In order to enhance axial rigidity of the distal end of the catheter and to form a smooth transition between the torque transmitting member and the soft distal tip, a reinforcement layer is formed at the distal end of the torque transmitting member and extends further over the inner tubular member. Such a reinforcement layer helps to maintain the desired shape of the distal region of the guiding catheter as well as to prevent cracking or collapse of the catheter at the critical transition between the torque transmitting member and the less stiff portions of the catheter distal to the torque transmitting member.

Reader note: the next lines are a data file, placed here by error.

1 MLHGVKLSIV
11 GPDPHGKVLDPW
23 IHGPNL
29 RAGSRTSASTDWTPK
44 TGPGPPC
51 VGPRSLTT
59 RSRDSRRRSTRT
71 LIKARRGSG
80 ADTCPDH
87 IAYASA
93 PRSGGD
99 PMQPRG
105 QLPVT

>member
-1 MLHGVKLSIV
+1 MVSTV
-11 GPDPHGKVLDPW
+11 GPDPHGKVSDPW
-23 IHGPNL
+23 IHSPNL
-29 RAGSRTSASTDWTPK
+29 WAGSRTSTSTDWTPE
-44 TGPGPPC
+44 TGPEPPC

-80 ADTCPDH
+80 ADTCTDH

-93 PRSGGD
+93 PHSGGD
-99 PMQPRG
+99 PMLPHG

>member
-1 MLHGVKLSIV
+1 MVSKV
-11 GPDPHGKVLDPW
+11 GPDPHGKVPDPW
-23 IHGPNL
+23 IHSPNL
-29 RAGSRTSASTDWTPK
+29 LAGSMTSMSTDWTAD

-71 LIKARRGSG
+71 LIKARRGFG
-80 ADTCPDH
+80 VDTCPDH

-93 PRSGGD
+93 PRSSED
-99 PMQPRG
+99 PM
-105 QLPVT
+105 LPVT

A central lumen of the inner tubular member will have a lubricous surface to facilitate introduction and removal of an interventional or imaging catheter (sometimes referred to as a working catheter) therethrough after the guiding catheter has been positioned in the vascular system. The torque transmitting member will have sufficient column strength and rotational stiffness so that the catheter can be advanced by pushing and turning from the proximal end without collapse. Usually, the torque transmitting member will comprise a braided tube and the outer layer comprises a polymeric material which impregnates the braid and has sufficient hardness to provide the desired strength characteristics. The transition region between the termination of the torque transition member and soft polymeric tip will be free from the braid and will include the reinforcement layer, as described above. The polymeric tip will be sufficiently soft and non-traumatic to minimize potential damage to the blood vessel as the catheter is being introduced, particularly to the ostium of the coronary artery. Preferably, the soft polymeric tip will be formed from a polymeric material having a hardness which is less than that of the polymer used to impregnate the braided tube of the torque transmitting member.